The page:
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dc.contributor.authorOno, Miyukien_US
dc.contributor.authorOwnsworth, Tamaraen_US
dc.contributor.authorWalters, Benjaminen_US
dc.date.accessioned2017-05-03T15:12:47Z
dc.date.available2017-05-03T15:12:47Z
dc.date.issued2011en_US
dc.date.modified2011-09-08T06:57:57Z
dc.identifier.issn02699052en_US
dc.identifier.doi10.3109/02699052.2010.541893en_AU
dc.identifier.urihttp://hdl.handle.net/10072/40679
dc.description.abstractObjective: This study aimed, first, to introduce a new measure for examining misconceptions of the effects of traumatic brain injury (TBI) and, secondly, to conduct a preliminary investigation of the impact of misconceptions and expectations on level of symptom reporting. Methods: The Head Injury Knowledge Scale (HIKS) was piloted for its utility in this study using a sample (n?=?13) of individuals with brain injury. A sample of 99 uninjured participants was randomly allocated into either TBI simulation (n?=?59) or control (n?=?40) groups using a 3:2 allocation ratio. All participants initially completed the HIKS and then controls completed the Symptom Expectancy Checklist (SEC). The TBI simulation group was presented with a simulation scenario concerning severe TBI and then completed the SEC. Retrospective data on the SEC for individuals with a severe TBI (n?=?38) were used for comparison purposes. Results: The HIKS was deemed suitable for use in the present study based on pilot data and internal consistency analysis of the two sub-scales (a?>?0.60). The uninjured participants displayed a greater tendency to over-generalize than minimize the effects of TBI (p?<?0.001). The TBI simulation group reported a higher level of symptoms on the SEC than controls and those with severe TBI (p?<?0.001). However, level of symptom reporting on the SEC in the simulation group was not significantly related to misconceptions of the effects of TBI (p?>?0.05). Conclusions: Based on these preliminary findings, the HIKS may provide a useful measure of the relative tendency to over-generalize or minimize the effects of TBI. However, further research is needed to investigate the reliability and validity of the HIKS prior to clinical use.en_US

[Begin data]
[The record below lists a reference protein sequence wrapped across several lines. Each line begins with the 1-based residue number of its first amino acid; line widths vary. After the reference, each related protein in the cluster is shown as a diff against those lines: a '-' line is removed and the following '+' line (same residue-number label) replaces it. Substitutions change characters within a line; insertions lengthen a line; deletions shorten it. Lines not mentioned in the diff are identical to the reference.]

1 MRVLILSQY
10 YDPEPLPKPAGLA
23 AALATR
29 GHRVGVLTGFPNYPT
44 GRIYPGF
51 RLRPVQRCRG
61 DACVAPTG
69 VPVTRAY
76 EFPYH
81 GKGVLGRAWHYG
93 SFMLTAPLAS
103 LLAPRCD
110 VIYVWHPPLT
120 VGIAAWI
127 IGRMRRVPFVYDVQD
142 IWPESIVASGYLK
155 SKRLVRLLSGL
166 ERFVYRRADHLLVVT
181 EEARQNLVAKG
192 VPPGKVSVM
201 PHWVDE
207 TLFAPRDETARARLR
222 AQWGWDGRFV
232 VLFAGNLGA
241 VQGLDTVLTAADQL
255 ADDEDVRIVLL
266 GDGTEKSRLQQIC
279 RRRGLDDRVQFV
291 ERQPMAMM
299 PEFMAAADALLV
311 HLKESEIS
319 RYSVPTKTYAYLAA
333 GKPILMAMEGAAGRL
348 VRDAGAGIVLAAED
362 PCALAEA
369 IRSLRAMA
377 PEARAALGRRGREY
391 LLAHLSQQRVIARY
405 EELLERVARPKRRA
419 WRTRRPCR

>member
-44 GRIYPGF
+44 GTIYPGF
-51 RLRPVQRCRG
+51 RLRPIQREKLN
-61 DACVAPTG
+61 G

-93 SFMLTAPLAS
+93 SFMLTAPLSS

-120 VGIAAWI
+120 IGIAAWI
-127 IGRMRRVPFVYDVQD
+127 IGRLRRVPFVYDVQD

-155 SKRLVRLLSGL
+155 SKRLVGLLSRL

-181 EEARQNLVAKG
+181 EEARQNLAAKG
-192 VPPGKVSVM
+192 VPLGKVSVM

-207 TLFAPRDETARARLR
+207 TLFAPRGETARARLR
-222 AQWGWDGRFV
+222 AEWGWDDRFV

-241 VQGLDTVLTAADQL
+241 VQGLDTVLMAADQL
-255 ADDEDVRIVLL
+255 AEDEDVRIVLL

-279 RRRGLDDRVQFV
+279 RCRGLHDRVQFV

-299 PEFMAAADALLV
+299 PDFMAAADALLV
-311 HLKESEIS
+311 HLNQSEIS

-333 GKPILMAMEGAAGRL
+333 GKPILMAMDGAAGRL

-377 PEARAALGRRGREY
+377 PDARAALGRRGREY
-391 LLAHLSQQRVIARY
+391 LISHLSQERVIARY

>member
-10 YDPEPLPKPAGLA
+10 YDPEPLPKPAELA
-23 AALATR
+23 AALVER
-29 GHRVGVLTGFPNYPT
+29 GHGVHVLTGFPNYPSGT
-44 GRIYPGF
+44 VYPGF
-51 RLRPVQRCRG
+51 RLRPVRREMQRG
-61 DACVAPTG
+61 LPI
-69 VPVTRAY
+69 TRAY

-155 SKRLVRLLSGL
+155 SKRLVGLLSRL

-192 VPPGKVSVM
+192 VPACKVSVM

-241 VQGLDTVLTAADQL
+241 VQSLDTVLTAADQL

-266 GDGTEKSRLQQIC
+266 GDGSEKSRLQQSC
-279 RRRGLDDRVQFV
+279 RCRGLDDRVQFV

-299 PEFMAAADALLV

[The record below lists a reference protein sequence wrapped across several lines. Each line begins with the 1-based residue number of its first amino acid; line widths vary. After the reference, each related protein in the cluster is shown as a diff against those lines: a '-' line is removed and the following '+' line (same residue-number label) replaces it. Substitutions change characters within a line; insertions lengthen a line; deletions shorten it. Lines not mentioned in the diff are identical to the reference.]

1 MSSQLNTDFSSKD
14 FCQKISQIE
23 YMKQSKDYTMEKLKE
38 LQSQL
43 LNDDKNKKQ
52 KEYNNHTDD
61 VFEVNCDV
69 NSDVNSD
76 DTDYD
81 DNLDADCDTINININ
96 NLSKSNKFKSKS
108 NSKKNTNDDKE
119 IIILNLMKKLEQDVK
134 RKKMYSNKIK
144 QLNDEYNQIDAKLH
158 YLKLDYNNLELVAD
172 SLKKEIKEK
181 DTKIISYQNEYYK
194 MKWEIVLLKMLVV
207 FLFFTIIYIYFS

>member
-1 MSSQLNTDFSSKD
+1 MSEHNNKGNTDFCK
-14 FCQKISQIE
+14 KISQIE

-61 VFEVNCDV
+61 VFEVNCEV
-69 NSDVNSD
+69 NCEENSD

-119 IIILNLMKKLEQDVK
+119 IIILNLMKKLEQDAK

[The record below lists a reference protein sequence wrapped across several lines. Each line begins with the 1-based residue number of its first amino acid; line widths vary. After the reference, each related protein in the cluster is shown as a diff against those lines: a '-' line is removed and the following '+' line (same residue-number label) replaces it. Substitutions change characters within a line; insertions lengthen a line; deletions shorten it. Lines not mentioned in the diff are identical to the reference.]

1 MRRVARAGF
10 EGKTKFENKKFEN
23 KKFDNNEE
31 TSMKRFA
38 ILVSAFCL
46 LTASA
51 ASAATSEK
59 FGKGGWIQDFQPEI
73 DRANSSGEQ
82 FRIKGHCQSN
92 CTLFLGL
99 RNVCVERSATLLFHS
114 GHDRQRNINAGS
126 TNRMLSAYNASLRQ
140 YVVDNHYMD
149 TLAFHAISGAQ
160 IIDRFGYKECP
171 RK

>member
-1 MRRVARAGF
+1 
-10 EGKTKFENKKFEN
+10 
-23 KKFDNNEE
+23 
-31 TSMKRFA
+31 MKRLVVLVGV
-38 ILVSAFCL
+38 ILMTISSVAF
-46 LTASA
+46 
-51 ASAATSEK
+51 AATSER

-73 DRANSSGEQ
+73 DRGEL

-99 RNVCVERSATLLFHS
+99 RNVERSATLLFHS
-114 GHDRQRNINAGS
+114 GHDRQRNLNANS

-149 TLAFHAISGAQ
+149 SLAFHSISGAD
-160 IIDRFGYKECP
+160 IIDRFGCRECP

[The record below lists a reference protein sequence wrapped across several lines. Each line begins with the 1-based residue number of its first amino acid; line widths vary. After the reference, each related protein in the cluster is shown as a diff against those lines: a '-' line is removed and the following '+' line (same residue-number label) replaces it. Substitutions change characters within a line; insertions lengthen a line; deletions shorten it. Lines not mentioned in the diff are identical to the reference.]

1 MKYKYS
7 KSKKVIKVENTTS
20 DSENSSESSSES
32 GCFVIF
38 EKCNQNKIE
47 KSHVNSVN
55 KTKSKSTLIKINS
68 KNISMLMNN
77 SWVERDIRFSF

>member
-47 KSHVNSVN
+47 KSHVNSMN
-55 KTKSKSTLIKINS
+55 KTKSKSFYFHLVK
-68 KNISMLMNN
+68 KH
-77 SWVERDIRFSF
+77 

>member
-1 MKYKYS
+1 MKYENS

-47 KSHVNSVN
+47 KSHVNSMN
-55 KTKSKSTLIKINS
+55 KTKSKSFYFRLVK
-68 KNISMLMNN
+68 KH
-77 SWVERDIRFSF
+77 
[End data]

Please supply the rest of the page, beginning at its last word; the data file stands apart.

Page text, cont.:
dc.description.peerreviewedYesen_US
dc.description.publicationstatusYesen_AU
dc.languageEnglishen_US
dc.language.isoen_AU
dc.publisherInforma Healthcareen_US
dc.publisher.placeUnited Kingdomen_US
dc.relation.ispartofstudentpublicationNen_AU
dc.relation.ispartofpagefrom237en_US
dc.relation.ispartofpageto249en_US
dc.relation.ispartofissue2en_US
dc.relation.ispartofjournalBrain Injuryen_US
dc.relation.ispartofvolume25en_US
dc.rights.retentionYen_AU
dc.subject.fieldofresearchBiological Psychology (Neuropsychology, Psychopharmacology, Physiological Psychology)en_US
dc.subject.fieldofresearchcode170101en_US
dc.titlePreliminary investigation of misconceptions and expectations of the effects of traumatic brain injury and symptom reportingen_US
dc.typeJournal articleen_US
dc.type.descriptionC1 - Peer Reviewed (HERDC)en_US
dc.type.codeC - Journal Articlesen_US
gro.facultyGriffith Health, School of Applied Psychologyen_US
gro.date.issued2011
gro.hasfulltextNo Full Text


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